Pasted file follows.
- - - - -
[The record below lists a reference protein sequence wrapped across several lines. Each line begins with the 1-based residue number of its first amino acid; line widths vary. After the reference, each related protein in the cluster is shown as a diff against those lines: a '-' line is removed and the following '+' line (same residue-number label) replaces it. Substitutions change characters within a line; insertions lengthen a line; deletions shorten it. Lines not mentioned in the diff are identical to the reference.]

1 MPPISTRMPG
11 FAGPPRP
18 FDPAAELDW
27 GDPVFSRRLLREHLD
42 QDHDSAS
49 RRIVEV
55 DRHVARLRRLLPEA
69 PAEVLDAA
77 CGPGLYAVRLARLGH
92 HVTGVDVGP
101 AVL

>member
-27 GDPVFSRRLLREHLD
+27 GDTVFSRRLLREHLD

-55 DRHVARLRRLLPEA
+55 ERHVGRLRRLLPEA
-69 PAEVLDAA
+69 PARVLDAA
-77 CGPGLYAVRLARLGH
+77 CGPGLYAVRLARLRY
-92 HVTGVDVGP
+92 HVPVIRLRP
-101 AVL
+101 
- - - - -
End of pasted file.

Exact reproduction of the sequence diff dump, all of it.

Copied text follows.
[The record below lists a reference protein sequence wrapped across several lines. Each line begins with the 1-based residue number of its first amino acid; line widths vary. After the reference, each related protein in the cluster is shown as a diff against those lines: a '-' line is removed and the following '+' line (same residue-number label) replaces it. Substitutions change characters within a line; insertions lengthen a line; deletions shorten it. Lines not mentioned in the diff are identical to the reference.]

1 MPPISTRMPG
11 FAGPPRP
18 FDPAAELDW
27 GDPVFSRRLLREHLD
42 QDHDSAS
49 RRIVEV
55 DRHVARLRRLLPEA
69 PAEVLDAA
77 CGPGLYAVRLARLGH
92 HVTGVDVGP
101 AVL

>member
-27 GDPVFSRRLLREHLD
+27 GDTVFSRRLLREHLD

-55 DRHVARLRRLLPEA
+55 ERHVGRLRRLLPEA
-69 PAEVLDAA
+69 PARVLDAA
-77 CGPGLYAVRLARLGH
+77 CGPGLYAVRLARLRY
-92 HVTGVDVGP
+92 HVPVIRLRP
-101 AVL
+101 